I wonder if you’ve noticed the same phenomenon as I have. For, if we are kind and caring towards others you’ve got to keep the effort up constantly. It just doesn’t come naturally. And that is also true of being kind and caring to yourself.
On the other hand, if you become angry it seems so easy. In fact, if you get angry often enough, you find it becomes a habit. And before we know it, you are angry at everyone you meet, at life in general and perhaps even yourself.
Well, all that suggests we should never get angry but strive for a calm and collected manner at all times. Oh, if only…
Yet is there a good form of anger as well as a bad form of anger?
Well, in the Gospel of Matthew Chapter 23 we heard about Jesus getting angry. He’s not the Jesus ‘meek and mild’ of the childhood hymns. In fact, he gets himself into proper lather over the local religious leaders and their attitudes.
For, after warning the crowds about the religous leaders, he goes into the so called the ‘seven woes’. And if the listening clerics were in any doubt of their shortcomings before, after Christ finished speaking, they were fully in the picture. In particular their hypocritical, self-serving and over-critical words and deeds came under a godly blowtorch.
Here then is an example of righteous anger. Here is an example of the right to be angry. Here indeed is a form of anger that we could cultivate without fear of harm to ourselves. In truth, with it we might even do some good for others.
And what’s the reason for that?
Well, first of all, this anger shows our passion. In other words when we see injustice, nastiness even downright cruelty, our well expressed anger demonstrates passion. It shows we care. It shows that our guide, mentor and master cares. Even more and at the risk of sounding grandiose, it shows God cares. Anger then not just gets us noticed, it can get a good cause noticed as well.
Secondly, genuinely righteous anger can energise us.
Since, if we feel true emotion towards something that needs changing, then anger can jump-start our batteries. It can make us get up and zoom off. It can compel us to thirst for justice, compassion and respect. Let then our anger follow Jesus’ advice and crystallise not into bitterness but into desire for service.
Because anger that is well focussed can bring change. Now, one of the platitudes we so often hear is – you can change no one except yourself. If that was true then Jesus would not have wasted his breath that day. For he sought not to condemn the religious leaders but to change them.
Anger then can often be our engine for change. It can inspire us to take another look at ourselves. It can goad us into examining others’ motives. In all honesty, anger can propel us to find the strength to change people for the better. And it is that type of change which is the root of peace, harmony and reconciliation.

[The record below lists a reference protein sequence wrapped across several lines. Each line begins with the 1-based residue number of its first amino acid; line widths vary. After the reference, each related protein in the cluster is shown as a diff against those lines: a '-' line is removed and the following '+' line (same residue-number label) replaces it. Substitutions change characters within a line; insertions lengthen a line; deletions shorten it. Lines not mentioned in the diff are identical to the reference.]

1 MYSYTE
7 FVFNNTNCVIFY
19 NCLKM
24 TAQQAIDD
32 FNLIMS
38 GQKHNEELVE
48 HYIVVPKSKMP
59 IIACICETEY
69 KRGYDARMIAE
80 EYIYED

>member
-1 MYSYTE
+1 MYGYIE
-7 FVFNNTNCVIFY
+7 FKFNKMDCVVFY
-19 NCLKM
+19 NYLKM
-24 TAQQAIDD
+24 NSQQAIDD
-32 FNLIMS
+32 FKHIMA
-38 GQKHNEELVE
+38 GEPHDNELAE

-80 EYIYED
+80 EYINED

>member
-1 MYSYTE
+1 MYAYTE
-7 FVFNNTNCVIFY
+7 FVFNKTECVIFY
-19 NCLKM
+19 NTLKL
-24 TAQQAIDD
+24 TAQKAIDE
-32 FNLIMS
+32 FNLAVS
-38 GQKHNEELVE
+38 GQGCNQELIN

Many years ago the film ‘On Golden Pond’ was made. Starring as it did Katherine Hepburn and Henry and Jane Fonda, it was really about the anger of growing old. Fonda Senior plays a retired academic facing memory loss on their annual holiday to their lakeside cottage. They are visited by their daughter, Fonda junior, who foists her young step-son on the couple before departing for a european vocation. At first, the old man and boy are angry less at each other than their situation. But in time, the pastimes of fishing and boating have their effect and they become great pals. The daughter too has always been angry at her overbearing and disapproving father. Yet when she returns, and after doing for the first time a backflip into the loch, she gains the old curmudgeon acclaim and so anger is resolved into consolation.
However, the film’s making has a deeper subplot. For Jane Fonda was famously an angry young woman championing many political and social causes. Henry Fonda was, in many ways, quite the opposite. Not surprisingly, father and daughter in real life were estranged.
But Jane put her anger to good use. For she bought the plot of ‘On Golden Pond’ for her father. The result was he won his only Oscar at age 76. But, at the ceremony, he was too ill to attend so Jane accepted it on his behalf. She said that on hearing of the award, Henry Fonda had quipped – ‘Ain’t I lucky!’
As we read again of Christ’s anger, let us set aside lassitude and mirror his anger. Let us set aside self-interest and disinterest and engage this faulty world with anger. Then let that righteous anger bear the righteous fruit of determination; a determination to cause change and a determination to cause an improvement. Then, as we look at what we have achieved, we too could quip – Ain’t I lucky; ain’t I angry.